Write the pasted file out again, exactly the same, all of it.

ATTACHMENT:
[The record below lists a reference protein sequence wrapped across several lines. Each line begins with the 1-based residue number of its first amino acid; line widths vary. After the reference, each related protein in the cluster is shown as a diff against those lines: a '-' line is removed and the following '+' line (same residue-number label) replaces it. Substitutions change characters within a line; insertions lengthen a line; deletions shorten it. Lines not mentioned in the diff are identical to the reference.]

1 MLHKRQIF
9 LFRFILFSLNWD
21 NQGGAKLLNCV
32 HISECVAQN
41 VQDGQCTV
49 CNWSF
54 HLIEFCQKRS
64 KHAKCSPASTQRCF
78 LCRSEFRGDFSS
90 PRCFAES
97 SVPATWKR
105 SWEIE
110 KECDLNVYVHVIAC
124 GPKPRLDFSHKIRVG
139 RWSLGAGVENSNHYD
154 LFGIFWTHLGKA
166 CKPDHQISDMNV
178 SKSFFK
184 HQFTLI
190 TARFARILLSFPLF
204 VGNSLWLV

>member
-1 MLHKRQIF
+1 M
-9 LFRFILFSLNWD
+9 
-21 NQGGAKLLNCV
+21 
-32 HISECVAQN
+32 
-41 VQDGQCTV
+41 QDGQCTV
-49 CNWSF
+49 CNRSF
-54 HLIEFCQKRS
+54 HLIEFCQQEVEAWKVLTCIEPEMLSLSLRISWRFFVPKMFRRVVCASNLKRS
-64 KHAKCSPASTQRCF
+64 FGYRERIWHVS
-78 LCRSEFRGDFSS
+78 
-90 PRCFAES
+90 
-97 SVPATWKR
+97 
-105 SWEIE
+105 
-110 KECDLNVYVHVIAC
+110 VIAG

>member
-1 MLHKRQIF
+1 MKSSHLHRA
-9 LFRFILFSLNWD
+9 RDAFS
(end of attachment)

[The record below lists a reference protein sequence wrapped across several lines. Each line begins with the 1-based residue number of its first amino acid; line widths vary. After the reference, each related protein in the cluster is shown as a diff against those lines: a '-' line is removed and the following '+' line (same residue-number label) replaces it. Substitutions change characters within a line; insertions lengthen a line; deletions shorten it. Lines not mentioned in the diff are identical to the reference.]

1 MLHKRQIF
9 LFRFILFSLNWD
21 NQGGAKLLNCV
32 HISECVAQN
41 VQDGQCTV
49 CNWSF
54 HLIEFCQKRS
64 KHAKCSPASTQRCF
78 LCRSEFRGDFSS
90 PRCFAES
97 SVPATWKR
105 SWEIE
110 KECDLNVYVHVIAC
124 GPKPRLDFSHKIRVG
139 RWSLGAGVENSNHYD
154 LFGIFWTHLGKA
166 CKPDHQISDMNV
178 SKSFFK
184 HQFTLI
190 TARFARILLSFPLF
204 VGNSLWLV

>member
-1 MLHKRQIF
+1 M
-9 LFRFILFSLNWD
+9 
-21 NQGGAKLLNCV
+21 
-32 HISECVAQN
+32 
-41 VQDGQCTV
+41 QDGQCTV
-49 CNWSF
+49 CNRSF
-54 HLIEFCQKRS
+54 HLIEFCQQEVEAWKVLTCIEPEMLSLSLRISWRFFVPKMFRRVVCASNLKRS
-64 KHAKCSPASTQRCF
+64 FGYRERIWHVS
-78 LCRSEFRGDFSS
+78 
-90 PRCFAES
+90 
-97 SVPATWKR
+97 
-105 SWEIE
+105 
-110 KECDLNVYVHVIAC
+110 VIAG

>member
-1 MLHKRQIF
+1 MKSSHLHRA
-9 LFRFILFSLNWD
+9 RDAFS